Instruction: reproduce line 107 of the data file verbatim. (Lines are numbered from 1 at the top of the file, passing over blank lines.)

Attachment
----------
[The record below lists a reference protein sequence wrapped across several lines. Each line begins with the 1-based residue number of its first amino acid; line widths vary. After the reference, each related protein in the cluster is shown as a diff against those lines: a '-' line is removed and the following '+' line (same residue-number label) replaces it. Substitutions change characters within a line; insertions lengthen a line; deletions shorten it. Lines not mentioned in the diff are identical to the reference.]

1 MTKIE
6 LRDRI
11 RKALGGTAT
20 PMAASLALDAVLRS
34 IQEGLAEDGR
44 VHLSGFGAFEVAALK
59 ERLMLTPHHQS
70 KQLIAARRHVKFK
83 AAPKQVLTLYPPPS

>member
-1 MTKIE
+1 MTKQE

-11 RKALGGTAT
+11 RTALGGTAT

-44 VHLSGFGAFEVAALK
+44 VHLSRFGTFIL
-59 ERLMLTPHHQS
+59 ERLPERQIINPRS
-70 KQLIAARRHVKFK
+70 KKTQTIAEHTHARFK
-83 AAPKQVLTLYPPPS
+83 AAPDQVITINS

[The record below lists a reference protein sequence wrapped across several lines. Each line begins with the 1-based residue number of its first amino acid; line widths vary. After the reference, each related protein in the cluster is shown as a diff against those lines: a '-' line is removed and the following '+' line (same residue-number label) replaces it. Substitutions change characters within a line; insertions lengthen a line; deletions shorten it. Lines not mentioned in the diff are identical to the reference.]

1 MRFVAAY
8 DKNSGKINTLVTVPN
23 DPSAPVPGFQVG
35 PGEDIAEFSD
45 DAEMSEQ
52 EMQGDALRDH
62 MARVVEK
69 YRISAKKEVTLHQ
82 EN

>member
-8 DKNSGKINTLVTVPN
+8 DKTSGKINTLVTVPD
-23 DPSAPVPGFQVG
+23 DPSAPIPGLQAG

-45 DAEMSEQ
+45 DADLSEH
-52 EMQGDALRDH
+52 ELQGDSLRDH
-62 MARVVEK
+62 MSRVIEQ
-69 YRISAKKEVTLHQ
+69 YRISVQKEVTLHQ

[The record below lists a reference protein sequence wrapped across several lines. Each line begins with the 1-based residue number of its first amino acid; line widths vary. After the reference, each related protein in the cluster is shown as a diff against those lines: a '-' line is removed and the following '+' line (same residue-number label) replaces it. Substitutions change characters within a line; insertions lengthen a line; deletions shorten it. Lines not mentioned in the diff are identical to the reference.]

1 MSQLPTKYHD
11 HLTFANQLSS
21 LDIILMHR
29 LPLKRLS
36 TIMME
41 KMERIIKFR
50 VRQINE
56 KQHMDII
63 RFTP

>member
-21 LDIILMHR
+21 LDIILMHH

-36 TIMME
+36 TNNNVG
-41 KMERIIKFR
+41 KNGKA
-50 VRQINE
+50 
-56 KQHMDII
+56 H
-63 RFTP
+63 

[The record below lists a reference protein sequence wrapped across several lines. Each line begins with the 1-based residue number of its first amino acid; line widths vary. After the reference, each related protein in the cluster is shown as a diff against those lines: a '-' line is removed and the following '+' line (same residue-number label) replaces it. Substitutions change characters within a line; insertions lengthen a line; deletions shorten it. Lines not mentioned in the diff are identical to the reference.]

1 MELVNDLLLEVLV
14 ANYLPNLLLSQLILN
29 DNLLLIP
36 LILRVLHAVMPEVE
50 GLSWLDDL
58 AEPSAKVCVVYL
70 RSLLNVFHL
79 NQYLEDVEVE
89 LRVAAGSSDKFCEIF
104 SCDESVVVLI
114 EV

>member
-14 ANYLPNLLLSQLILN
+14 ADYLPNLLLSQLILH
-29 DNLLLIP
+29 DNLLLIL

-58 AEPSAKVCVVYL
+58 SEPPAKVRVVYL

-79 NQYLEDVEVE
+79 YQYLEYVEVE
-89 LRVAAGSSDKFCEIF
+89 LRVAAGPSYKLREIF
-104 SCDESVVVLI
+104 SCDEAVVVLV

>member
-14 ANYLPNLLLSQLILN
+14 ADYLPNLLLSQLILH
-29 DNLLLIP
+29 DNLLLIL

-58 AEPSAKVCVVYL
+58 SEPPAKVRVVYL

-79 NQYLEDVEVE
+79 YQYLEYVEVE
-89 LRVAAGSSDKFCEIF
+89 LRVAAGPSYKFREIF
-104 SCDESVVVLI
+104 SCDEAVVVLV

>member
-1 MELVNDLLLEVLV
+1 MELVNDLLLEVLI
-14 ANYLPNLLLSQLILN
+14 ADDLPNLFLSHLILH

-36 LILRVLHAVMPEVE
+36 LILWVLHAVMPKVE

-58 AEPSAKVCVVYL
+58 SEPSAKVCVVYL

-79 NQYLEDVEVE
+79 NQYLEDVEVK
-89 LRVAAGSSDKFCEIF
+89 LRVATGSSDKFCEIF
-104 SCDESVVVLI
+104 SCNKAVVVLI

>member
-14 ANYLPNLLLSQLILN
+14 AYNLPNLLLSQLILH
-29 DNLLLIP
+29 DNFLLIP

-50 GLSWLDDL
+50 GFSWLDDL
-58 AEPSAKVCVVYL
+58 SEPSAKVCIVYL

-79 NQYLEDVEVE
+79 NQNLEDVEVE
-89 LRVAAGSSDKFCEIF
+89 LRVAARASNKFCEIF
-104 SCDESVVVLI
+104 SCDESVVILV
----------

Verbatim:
+104 SCDEAVVVLV